According to Bloomberg,
Bernard Madoff planned every detail of his firm’s demise in the days before he was arrested five years ago today to avoid being marched past his 200 employees in handcuffs, the con man’s former finance chief told a jury.
Madoff, in papers spread across his desk, wrote a series of names and dates in a schedule of events leading up to the exact day his $17 billion Ponzi scheme would finally come to light, Frank DiPascali, the former executive, testified yesterday in Manhattan federal court in the trial of five ex-colleagues.
DiPascali, who joined Madoff’s company as a researcher in 1975, when he was 19 years old, said he learned of the plan during a private meeting in his office on Dec. 3, 2008, about a week before his arrest, after Madoff had been “staring out the window all day.”
“He turned to me and said, crying, ‘I’m at the end of my rope,’” DiPascali told a jury. When DiPascali expressed confusion, Madoff shouted, “I don’t have any more goddamned money — don’t you get it? The whole goddamn thing is a fraud!”
DiPascali is the highest-ranking former Madoff executive to testify in the first criminal trial stemming from the scheme, which was exposed after Madoff’s arrest by federal authorities at his Manhattan apartment on Dec. 11, 2008. Five of his former employees are on trial in federal court in Manhattan, accused of aiding his fraud for decades and getting rich in the process.
Posted in Commodities, Derivatives, Economy, Equity Markets, Events
Tagged Bernard Madoff, Criminal procedure, DiPascali, Federal Bureau of Investigation, Frank DiPascali, Madoff, Manhattan, Ponzi scheme
According to Bloomberg,
JPMorgan Chase & Co., the target of at least eight Justice Department investigations, was mocked and taunted by Twitter users after asking followers to send questions to an executive using the hashtag #AskJPM.
JPMorgan Headquarters (Bloomberg)
The online forum, which the bank canceled late yesterday, was intended in part to give college students an opportunity to communicate directly with a senior executive, said Brian Marchiony, a spokesman for the New York-based company.
“#Badidea! Back to the drawing board,” the bank posted less than six hours after its original post, which drew more than 6,000 responses from users in that span, according to social media tracking service Topsy.
The “Snarkpocalypse,” as @ReformedBroker dubbed it, started after the bank’s official Twitter account posted a call for questions at 1:26 p.m. in New York for investment bank Vice Chairman James Lee, using #AskJPM.
JPMorgan, the biggest U.S. bank, faces criminal probes including one into possible bribery in Asia and another examining its relationship with Ponzi scheme operator Bernard Madoff. The firm also has been negotiating an agreement with the U.S. to resolve multiple mortgage-bond probes, and two ex-employees were indicted for allegedly trying to cover up a record trading loss last year.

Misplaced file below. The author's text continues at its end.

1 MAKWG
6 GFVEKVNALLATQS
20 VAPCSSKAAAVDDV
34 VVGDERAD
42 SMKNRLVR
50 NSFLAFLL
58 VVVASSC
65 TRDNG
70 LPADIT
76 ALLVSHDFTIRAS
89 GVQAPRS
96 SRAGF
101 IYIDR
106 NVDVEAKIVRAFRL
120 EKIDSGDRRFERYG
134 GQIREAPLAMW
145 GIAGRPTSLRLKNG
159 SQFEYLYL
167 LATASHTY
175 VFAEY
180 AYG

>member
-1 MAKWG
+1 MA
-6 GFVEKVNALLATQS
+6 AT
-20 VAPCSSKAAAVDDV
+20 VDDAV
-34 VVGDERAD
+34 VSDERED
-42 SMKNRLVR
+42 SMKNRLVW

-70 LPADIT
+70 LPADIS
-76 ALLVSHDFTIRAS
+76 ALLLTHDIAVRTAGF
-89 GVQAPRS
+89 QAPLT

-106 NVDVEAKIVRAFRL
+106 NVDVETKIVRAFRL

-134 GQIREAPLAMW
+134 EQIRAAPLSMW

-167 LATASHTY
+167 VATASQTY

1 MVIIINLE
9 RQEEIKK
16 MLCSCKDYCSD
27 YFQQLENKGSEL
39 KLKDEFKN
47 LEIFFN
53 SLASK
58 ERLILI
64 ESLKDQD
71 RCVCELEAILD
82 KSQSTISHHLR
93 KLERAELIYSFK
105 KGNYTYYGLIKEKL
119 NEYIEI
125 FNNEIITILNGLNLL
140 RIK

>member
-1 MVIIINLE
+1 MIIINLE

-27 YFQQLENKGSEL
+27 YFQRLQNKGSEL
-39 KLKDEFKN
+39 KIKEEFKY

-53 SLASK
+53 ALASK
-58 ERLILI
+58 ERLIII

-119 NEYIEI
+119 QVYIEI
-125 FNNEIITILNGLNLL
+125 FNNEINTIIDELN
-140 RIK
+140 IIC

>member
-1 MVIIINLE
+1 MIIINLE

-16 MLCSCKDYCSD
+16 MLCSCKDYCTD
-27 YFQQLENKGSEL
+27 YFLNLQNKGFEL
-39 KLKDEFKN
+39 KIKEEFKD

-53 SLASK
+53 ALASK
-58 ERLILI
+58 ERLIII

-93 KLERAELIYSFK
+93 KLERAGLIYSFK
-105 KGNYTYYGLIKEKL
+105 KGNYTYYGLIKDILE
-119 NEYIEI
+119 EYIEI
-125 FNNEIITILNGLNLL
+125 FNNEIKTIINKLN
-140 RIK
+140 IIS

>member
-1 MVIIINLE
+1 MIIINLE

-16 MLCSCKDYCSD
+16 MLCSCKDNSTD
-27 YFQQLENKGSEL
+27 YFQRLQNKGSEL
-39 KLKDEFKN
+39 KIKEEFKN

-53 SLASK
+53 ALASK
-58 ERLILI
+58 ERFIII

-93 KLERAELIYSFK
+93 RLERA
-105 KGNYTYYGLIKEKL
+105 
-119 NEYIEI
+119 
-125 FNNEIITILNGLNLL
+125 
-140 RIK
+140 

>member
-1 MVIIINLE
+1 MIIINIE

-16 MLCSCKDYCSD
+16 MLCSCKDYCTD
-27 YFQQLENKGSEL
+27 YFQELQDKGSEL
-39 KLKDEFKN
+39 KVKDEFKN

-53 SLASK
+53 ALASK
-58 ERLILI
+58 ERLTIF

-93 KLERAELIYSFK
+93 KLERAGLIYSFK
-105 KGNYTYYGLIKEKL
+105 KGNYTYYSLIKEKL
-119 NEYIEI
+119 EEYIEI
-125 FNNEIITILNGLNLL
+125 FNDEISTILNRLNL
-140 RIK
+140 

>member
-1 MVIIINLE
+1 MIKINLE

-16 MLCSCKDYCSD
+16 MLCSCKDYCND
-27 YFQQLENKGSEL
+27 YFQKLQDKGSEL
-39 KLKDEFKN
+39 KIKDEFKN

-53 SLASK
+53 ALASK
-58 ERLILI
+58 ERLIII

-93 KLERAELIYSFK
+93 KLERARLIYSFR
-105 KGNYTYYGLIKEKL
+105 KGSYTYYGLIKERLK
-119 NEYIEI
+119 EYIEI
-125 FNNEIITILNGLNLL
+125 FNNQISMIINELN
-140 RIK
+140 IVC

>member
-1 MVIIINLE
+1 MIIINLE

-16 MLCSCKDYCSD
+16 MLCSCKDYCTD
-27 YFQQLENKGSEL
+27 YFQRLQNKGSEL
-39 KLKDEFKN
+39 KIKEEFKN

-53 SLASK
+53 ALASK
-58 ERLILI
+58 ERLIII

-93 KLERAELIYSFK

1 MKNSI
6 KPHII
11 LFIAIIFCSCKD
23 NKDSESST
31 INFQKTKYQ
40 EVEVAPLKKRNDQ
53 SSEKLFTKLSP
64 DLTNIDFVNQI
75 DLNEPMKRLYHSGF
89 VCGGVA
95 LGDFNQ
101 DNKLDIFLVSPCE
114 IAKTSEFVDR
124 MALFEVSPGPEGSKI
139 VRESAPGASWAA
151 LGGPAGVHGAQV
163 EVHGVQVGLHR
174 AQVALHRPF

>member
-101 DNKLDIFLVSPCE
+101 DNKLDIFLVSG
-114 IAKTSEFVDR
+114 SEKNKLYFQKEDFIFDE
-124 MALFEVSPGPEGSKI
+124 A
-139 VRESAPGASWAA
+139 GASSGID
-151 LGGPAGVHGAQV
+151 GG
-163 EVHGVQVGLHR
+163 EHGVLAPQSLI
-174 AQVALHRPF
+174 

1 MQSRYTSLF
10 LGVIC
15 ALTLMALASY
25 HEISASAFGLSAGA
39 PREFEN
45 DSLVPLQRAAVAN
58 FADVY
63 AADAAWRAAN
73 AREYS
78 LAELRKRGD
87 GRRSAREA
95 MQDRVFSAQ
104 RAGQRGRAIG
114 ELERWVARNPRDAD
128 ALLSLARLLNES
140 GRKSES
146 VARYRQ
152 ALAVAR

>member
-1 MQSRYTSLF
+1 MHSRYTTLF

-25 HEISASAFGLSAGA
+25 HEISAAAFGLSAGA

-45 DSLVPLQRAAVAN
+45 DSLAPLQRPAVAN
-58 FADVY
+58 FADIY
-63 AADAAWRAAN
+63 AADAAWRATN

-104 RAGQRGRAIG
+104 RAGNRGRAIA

JPMorgan’s call for questions provoked jeers from Twitter users, who responded with sarcastic posts about the bank’s mounting legal woes.
“Can I have my house back?” @AdamColeman4 posted. “Is it true ‘JPM stands for ‘Just Pay More’?’’ asked @SconsetCapital.
Posted in Events, Finance, JPMorgan, New York, U.S.
Tagged Bernard Madoff, Chairman, JPMorgan Chase, New York, New York City, Ponzi scheme, twitter, United States Department of Justice
Daniel Bonventre (Bloomberg)
According to Bloomberg,
A former JPMorgan Chase & Co. (JPM) banker who managed Bernard Madoff’s account said the con man was on track to receive a $200 million loan less than a month before his arrest if the request hadn’t been dropped.
Daniel Bonventre, one of five ex-Madoff employees on trial for allegedly aiding the fraud, asked JPMorgan in November 2008 to borrow twice Madoff’s credit limit of $100 million, with U.S. Treasuries as collateral, Mark Doctoroff, who left the bank last year, testified yesterday in federal court in Manhattan.
“They are doing well financially,” Doctoroff said of Madoff’s securities firm in an e-mail to JPMorgan’s credit department on Nov. 17, 2008. “They are looking at the current market as an opportunity to make investments, true to their value investing style.”
The five former employees are accused of helping Madoff hide his fraud from customers, banks and regulators for years, and getting rich in the process. It’s the first criminal trial stemming from the scheme, which prosecutors say started in the early 1970s and imploded at the peak of the financial crisis.
The loan was part of a last-ditch attempt by Madoff to secure cash as his Ponzi scheme was collapsing and Bonventre’s role in the application process was one of the many examples of his involvement in the fraud, prosecutors have said.
Doctoroff, who was Madoff’s relationship manager at the bank from about February 2008 until Madoff’s arrest in December that year, said he didn’t know at the time Madoff had a formal investment advisory unit — the center of the Ponzi scheme involving fake trades — or that Madoff’s JPMorgan account was used for that business.
Posted in Economy, Equity Markets, Events, Finance, New York
Tagged Bernard Madoff, Daniel Bonventre, Economy, equity, financial markets, investment, investment bank, JP Morgan, JPMorgan, Manhattan, Modern Finance Report, Private Equity